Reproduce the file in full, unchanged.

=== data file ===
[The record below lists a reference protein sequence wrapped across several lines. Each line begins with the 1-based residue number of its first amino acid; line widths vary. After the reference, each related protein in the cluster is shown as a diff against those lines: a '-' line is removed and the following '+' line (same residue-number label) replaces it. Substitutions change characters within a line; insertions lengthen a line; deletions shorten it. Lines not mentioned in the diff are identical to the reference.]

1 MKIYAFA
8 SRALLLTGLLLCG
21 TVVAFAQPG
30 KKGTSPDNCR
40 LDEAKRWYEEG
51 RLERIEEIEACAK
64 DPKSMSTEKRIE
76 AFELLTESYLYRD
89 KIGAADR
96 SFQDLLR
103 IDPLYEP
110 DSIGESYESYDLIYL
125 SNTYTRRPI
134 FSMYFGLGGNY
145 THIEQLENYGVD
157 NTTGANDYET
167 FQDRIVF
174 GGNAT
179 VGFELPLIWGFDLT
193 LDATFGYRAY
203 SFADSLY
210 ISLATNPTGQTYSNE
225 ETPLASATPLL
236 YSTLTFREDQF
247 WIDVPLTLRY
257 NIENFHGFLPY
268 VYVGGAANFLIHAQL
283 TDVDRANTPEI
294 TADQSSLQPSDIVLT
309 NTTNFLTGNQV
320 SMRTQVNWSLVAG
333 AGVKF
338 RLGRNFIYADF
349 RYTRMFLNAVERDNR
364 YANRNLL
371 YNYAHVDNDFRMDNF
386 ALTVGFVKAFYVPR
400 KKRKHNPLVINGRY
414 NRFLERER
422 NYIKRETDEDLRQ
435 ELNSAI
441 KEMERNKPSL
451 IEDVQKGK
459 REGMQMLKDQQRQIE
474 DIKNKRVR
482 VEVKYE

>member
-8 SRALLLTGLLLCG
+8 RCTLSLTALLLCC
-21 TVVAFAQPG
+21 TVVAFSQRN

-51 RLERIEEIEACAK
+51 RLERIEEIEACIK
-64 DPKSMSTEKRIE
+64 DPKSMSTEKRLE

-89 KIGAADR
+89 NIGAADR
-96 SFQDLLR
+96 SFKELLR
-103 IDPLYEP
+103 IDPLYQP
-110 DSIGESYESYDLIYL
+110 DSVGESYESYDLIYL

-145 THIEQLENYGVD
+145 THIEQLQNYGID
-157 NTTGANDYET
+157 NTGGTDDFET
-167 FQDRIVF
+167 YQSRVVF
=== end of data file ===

[The record below lists a reference protein sequence wrapped across several lines. Each line begins with the 1-based residue number of its first amino acid; line widths vary. After the reference, each related protein in the cluster is shown as a diff against those lines: a '-' line is removed and the following '+' line (same residue-number label) replaces it. Substitutions change characters within a line; insertions lengthen a line; deletions shorten it. Lines not mentioned in the diff are identical to the reference.]

1 MKIYAFA
8 SRALLLTGLLLCG
21 TVVAFAQPG
30 KKGTSPDNCR
40 LDEAKRWYEEG
51 RLERIEEIEACAK
64 DPKSMSTEKRIE
76 AFELLTESYLYRD
89 KIGAADR
96 SFQDLLR
103 IDPLYEP
110 DSIGESYESYDLIYL
125 SNTYTRRPI
134 FSMYFGLGGNY
145 THIEQLENYGVD
157 NTTGANDYET
167 FQDRIVF
174 GGNAT
179 VGFELPLIWGFDLT
193 LDATFGYRAY
203 SFADSLY
210 ISLATNPTGQTYSNE
225 ETPLASATPLL
236 YSTLTFREDQF
247 WIDVPLTLRY
257 NIENFHGFLPY
268 VYVGGAANFLIHAQL
283 TDVDRANTPEI
294 TADQSSLQPSDIVLT
309 NTTNFLTGNQV
320 SMRTQVNWSLVAG
333 AGVKF
338 RLGRNFIYADF
349 RYTRMFLNAVERDNR
364 YANRNLL
371 YNYAHVDNDFRMDNF
386 ALTVGFVKAFYVPR
400 KKRKHNPLVINGRY
414 NRFLERER
422 NYIKRETDEDLRQ
435 ELNSAI
441 KEMERNKPSL
451 IEDVQKGK
459 REGMQMLKDQQRQIE
474 DIKNKRVR
482 VEVKYE

>member
-8 SRALLLTGLLLCG
+8 RCTLSLTALLLCC
-21 TVVAFAQPG
+21 TVVAFSQRN

-51 RLERIEEIEACAK
+51 RLERIEEIEACIK
-64 DPKSMSTEKRIE
+64 DPKSMSTEKRLE

-89 KIGAADR
+89 NIGAADR
-96 SFQDLLR
+96 SFKELLR
-103 IDPLYEP
+103 IDPLYQP
-110 DSIGESYESYDLIYL
+110 DSVGESYESYDLIYL

-145 THIEQLENYGVD
+145 THIEQLQNYGID
-157 NTTGANDYET
+157 NTGGTDDFET
-167 FQDRIVF
+167 YQSRVVF